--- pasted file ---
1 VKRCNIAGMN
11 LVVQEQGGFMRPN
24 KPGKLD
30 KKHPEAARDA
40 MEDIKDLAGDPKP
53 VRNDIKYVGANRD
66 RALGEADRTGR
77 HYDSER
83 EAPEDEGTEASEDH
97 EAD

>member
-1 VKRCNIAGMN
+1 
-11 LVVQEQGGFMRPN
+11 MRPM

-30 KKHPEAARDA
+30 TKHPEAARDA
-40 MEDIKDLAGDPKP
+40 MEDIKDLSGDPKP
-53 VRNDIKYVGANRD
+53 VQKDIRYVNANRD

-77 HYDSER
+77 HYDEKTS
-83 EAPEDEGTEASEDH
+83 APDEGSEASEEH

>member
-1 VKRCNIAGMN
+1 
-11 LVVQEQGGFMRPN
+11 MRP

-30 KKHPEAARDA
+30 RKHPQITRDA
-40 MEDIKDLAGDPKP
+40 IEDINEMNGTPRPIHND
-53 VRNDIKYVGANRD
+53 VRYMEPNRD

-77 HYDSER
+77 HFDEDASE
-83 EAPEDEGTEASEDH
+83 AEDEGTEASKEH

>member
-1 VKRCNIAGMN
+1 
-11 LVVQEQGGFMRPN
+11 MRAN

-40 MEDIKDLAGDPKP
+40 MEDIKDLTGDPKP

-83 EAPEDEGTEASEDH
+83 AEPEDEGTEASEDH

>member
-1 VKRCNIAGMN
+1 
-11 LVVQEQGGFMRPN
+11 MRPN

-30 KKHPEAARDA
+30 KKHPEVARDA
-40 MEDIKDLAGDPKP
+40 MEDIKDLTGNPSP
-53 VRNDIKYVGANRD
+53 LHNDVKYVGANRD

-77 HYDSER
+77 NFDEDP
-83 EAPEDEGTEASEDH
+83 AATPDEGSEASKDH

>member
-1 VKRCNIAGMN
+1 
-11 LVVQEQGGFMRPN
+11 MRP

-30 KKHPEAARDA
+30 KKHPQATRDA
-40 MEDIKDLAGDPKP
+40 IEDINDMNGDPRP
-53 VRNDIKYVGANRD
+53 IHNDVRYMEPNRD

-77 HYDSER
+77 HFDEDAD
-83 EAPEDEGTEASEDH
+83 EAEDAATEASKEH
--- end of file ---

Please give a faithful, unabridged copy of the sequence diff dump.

1 VKRCNIAGMN
11 LVVQEQGGFMRPN
24 KPGKLD
30 KKHPEAARDA
40 MEDIKDLAGDPKP
53 VRNDIKYVGANRD
66 RALGEADRTGR
77 HYDSER
83 EAPEDEGTEASEDH
97 EAD

>member
-1 VKRCNIAGMN
+1 
-11 LVVQEQGGFMRPN
+11 MRPM

-30 KKHPEAARDA
+30 TKHPEAARDA
-40 MEDIKDLAGDPKP
+40 MEDIKDLSGDPKP
-53 VRNDIKYVGANRD
+53 VQKDIRYVNANRD

-77 HYDSER
+77 HYDEKTS
-83 EAPEDEGTEASEDH
+83 APDEGSEASEEH

>member
-1 VKRCNIAGMN
+1 
-11 LVVQEQGGFMRPN
+11 MRP

-30 KKHPEAARDA
+30 RKHPQITRDA
-40 MEDIKDLAGDPKP
+40 IEDINEMNGTPRPIHND
-53 VRNDIKYVGANRD
+53 VRYMEPNRD

-77 HYDSER
+77 HFDEDASE
-83 EAPEDEGTEASEDH
+83 AEDEGTEASKEH

>member
-1 VKRCNIAGMN
+1 
-11 LVVQEQGGFMRPN
+11 MRAN

-40 MEDIKDLAGDPKP
+40 MEDIKDLTGDPKP

-83 EAPEDEGTEASEDH
+83 AEPEDEGTEASEDH

>member
-1 VKRCNIAGMN
+1 
-11 LVVQEQGGFMRPN
+11 MRPN

-30 KKHPEAARDA
+30 KKHPEVARDA
-40 MEDIKDLAGDPKP
+40 MEDIKDLTGNPSP
-53 VRNDIKYVGANRD
+53 LHNDVKYVGANRD

-77 HYDSER
+77 NFDEDP
-83 EAPEDEGTEASEDH
+83 AATPDEGSEASKDH

>member
-1 VKRCNIAGMN
+1 
-11 LVVQEQGGFMRPN
+11 MRP

-30 KKHPEAARDA
+30 KKHPQATRDA
-40 MEDIKDLAGDPKP
+40 IEDINDMNGDPRP
-53 VRNDIKYVGANRD
+53 IHNDVRYMEPNRD

-77 HYDSER
+77 HFDEDAD
-83 EAPEDEGTEASEDH
+83 EAEDAATEASKEH